Licia Verde, ICCUB researcher, also participates in the international project Sloan Digital Sky Survey (SDSS-III), one of the largest galaxy survey. She was member of the Wilkinson Microwave Anisotropy Probe (WMAP) team, and was awarded with the 2012 Gruber Cosmology Prize for her pioneering contributions to the study of primitive Universe.

Explore further: Massive neutrinos solve a cosmological conundrum

More information: "No New Cosmological Concordance with Massive Sterile Neutrinos." Boris Leistedt, Hiranya V. Peiris, Licia Verde. Physical Review Letters.

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3 / 5 (2) Jul 22, 2014
The particle models of dark matter cannot explain the situations, in which the field character of dark matter manifests itself (the superluminal shielding artifacts in particular). In addition, all attempts to observe the sterile neutrinos failed so far.
Jul 22, 2014
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1 / 5 (2) Jul 22, 2014
Are you sure neutrinos aren't just electrons at some different distance from the proton ground as it transits the gap? My thought anyway.
1 / 5 (5) Jul 22, 2014
A model that does not meet observed data

This is a worrisome trend in science lately. Perhaps we should rethink how these models are built.
Jul 22, 2014
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1 / 5 (2) Jul 22, 2014
That electrons travel from the nucleus to their highest point of orbit and back again. They would appear to change size and charge as they transit. I have a new model of theoretical physics that I would love to have challenged, but if you are not an "establishment" physicist, who do you talk to and how do you get anyone to listen to your concepts???
Jul 22, 2014
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Jul 22, 2014
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5 / 5 (4) Jul 23, 2014
maitriandkaruna: Electrons interact with matter quite readily. Detecting them is easy.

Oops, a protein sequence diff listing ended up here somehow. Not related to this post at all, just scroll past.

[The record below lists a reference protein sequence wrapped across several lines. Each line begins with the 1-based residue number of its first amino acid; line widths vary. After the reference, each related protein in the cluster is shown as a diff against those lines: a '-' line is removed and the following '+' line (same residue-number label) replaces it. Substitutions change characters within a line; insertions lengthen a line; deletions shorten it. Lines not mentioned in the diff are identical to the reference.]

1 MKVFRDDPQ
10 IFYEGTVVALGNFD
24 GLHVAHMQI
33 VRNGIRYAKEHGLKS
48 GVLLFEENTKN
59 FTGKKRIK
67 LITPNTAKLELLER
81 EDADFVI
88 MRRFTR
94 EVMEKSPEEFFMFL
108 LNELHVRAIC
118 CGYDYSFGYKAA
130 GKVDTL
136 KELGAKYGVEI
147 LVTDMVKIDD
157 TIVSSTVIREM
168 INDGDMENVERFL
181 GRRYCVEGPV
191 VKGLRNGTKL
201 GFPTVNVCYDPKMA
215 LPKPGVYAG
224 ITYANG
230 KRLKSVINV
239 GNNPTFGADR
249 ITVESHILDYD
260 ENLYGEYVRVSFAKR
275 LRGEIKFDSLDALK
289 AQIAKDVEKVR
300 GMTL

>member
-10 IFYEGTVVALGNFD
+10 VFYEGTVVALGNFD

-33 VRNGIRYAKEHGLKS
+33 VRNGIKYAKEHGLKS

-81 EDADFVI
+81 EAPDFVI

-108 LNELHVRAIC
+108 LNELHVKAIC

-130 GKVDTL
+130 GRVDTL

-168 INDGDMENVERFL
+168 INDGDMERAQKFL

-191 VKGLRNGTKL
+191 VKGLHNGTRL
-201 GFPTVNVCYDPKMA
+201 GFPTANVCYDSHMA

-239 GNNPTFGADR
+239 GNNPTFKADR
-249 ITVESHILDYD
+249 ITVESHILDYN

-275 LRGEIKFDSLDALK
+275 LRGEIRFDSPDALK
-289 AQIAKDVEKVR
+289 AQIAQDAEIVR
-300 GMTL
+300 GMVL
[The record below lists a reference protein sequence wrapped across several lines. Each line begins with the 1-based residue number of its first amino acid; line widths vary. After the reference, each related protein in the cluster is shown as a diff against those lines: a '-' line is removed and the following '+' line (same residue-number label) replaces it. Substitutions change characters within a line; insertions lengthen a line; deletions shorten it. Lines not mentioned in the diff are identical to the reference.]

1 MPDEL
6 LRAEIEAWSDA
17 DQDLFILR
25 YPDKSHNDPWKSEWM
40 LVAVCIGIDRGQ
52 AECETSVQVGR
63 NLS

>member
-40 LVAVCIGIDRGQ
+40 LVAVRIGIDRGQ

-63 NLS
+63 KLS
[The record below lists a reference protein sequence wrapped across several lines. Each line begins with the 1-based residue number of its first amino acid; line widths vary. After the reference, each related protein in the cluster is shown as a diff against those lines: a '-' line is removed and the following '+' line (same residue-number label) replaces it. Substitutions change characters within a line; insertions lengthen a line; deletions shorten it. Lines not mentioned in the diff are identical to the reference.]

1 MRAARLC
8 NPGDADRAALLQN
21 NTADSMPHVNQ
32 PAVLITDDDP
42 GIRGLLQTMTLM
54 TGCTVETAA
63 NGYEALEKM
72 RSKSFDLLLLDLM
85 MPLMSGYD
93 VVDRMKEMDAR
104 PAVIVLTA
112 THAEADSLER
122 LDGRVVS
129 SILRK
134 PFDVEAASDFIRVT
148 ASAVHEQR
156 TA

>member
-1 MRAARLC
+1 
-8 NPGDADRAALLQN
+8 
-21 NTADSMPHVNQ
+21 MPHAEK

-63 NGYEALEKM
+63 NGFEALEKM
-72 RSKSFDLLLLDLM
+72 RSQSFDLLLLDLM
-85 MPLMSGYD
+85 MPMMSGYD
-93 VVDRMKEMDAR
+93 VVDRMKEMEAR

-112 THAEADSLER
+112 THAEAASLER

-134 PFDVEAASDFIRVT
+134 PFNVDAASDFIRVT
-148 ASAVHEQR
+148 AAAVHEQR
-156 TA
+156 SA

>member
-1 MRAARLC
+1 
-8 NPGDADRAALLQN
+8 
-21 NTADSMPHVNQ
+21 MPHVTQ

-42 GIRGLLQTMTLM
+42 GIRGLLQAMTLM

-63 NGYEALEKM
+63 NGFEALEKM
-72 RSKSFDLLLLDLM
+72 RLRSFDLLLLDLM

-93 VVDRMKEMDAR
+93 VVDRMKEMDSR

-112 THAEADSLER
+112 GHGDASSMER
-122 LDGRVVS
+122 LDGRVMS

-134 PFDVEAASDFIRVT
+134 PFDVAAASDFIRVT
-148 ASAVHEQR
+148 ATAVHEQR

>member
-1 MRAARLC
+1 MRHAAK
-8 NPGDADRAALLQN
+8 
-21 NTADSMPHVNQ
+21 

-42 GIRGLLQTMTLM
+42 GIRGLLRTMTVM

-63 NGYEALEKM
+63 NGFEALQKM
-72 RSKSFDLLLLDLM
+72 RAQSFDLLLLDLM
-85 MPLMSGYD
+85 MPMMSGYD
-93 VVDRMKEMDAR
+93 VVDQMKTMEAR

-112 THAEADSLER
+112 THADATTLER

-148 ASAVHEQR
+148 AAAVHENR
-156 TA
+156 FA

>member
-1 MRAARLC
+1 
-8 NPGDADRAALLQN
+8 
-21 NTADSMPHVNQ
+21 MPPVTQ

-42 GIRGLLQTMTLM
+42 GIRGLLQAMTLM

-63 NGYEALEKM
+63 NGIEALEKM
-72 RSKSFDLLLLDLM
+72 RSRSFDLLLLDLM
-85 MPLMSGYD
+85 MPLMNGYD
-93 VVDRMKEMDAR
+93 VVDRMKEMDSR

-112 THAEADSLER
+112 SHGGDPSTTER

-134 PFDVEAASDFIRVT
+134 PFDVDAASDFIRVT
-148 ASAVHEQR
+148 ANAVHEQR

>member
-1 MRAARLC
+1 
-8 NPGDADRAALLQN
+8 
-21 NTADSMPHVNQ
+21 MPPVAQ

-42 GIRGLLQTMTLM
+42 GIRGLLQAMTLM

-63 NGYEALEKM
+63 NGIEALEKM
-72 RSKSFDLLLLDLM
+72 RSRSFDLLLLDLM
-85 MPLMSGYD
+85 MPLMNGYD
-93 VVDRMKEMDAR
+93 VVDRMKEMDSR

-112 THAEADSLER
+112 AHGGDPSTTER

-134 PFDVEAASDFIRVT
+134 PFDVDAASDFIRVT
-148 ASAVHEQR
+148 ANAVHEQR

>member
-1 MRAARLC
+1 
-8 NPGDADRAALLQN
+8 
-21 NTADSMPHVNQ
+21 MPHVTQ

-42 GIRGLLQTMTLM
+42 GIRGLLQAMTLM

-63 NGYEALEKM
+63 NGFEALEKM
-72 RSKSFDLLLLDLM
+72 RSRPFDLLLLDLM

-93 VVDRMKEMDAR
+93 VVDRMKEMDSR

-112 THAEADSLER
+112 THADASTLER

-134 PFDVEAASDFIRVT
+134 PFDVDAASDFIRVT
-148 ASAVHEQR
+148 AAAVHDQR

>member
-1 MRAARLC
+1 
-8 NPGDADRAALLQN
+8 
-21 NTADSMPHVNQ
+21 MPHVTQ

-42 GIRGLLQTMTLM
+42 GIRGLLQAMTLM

Neutrinos are not electrons. Their properties are completely - and I do mean completely - different. Detecting them is hard.

We don't need more crackpot physics here. Fall out of love with your imagination and instead read up. Start with Wikepedia. Not perfect, but the articles on electrons and neutrinos are not a bad place to begin.

Scroofinator: No, it is not a worrisome trend in science. What the researchers did makes good logical sense: they took a hypothesis, ground it into a model, and looked to see how closely the model results fit actual observations. They didn't fit. That's called 'falsification,' and it's an essential part of science. Learning that an hypothesis doesn't fit the data is always a step forward.

Of course that's only one study; we'll want to see it replicated, as well as confirmed by other experimental means.
Jul 23, 2014
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5 / 5 (4) Jul 23, 2014
This is a worrisome trend in science lately.

No. That's the norm. As a scientist you come up with a zillion ideas, but most of them don't pan out. Once in a while one does pan out (as those zillion ideas aren't random, but based on making a few, assumptions and extrapolating/calculating from there) - and that's where you hit the jackpot.